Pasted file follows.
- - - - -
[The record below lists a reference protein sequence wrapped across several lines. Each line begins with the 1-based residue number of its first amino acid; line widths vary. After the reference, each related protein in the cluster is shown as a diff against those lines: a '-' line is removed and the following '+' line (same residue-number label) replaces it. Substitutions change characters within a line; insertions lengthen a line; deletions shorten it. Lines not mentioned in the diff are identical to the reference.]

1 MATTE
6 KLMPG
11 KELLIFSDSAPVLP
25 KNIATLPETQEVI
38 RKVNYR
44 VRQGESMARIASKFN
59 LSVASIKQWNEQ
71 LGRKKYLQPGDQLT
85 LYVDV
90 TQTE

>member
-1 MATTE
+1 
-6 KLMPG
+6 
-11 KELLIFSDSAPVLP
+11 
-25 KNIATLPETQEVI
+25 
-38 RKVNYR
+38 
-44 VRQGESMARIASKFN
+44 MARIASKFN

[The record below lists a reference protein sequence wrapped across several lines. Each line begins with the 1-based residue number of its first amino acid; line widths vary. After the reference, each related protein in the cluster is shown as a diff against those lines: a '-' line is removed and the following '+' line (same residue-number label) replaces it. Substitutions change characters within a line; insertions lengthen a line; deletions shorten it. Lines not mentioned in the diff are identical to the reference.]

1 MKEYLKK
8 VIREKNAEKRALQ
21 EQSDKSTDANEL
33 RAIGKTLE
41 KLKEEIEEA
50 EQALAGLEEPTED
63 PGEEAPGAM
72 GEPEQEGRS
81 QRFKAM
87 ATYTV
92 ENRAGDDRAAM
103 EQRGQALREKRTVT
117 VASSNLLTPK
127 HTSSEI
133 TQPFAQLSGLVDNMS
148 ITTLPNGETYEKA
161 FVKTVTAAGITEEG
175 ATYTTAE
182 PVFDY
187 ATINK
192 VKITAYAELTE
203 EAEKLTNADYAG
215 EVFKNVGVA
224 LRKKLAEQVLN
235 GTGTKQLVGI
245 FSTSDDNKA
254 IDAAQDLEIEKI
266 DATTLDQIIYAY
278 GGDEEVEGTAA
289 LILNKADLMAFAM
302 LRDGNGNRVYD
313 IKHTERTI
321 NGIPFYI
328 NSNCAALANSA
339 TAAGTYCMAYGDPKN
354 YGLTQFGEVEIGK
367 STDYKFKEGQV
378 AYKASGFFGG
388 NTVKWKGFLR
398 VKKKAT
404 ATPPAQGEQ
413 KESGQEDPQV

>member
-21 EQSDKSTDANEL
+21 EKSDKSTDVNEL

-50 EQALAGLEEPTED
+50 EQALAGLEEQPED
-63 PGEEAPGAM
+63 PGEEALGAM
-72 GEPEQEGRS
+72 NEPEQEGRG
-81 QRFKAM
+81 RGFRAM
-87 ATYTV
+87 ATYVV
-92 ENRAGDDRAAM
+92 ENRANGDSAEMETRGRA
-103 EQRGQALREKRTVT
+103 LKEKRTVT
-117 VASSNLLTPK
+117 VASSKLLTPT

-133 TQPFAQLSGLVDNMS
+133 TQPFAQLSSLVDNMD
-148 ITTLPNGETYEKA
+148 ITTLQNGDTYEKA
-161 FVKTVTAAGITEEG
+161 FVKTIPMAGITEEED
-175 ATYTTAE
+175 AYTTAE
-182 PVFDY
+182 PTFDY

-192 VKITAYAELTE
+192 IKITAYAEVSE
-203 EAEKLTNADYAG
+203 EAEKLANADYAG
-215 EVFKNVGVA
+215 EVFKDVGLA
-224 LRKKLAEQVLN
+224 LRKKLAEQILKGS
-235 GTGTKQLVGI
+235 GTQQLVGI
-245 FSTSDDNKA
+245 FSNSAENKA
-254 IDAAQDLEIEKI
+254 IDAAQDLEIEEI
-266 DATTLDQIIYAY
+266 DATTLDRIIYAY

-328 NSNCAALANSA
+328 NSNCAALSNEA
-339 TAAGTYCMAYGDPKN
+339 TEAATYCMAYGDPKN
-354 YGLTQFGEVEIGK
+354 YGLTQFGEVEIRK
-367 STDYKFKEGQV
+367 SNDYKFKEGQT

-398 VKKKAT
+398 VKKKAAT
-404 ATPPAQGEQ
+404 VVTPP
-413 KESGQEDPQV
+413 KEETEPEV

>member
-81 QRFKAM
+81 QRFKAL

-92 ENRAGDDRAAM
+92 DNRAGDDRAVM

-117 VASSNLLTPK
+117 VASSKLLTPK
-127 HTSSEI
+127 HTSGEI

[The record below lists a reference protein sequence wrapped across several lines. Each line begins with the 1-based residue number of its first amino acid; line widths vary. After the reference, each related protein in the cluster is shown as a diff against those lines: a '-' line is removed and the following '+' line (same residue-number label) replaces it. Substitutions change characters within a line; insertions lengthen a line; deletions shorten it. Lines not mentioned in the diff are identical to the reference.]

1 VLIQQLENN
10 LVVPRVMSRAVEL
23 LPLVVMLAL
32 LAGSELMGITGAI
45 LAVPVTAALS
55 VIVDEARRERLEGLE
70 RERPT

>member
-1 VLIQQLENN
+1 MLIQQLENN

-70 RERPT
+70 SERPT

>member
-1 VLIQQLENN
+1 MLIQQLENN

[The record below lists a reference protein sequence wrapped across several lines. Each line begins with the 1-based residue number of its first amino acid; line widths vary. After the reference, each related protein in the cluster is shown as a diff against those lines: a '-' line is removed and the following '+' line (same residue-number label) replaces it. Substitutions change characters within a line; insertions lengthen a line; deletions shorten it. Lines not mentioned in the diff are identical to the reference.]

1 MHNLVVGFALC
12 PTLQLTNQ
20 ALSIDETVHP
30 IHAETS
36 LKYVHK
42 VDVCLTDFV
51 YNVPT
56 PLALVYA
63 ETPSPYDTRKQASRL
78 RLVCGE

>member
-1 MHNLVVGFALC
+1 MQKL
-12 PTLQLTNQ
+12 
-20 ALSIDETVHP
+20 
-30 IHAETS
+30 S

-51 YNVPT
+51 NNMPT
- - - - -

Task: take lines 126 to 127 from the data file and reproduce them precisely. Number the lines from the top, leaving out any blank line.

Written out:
+413 KEETEPEV

>member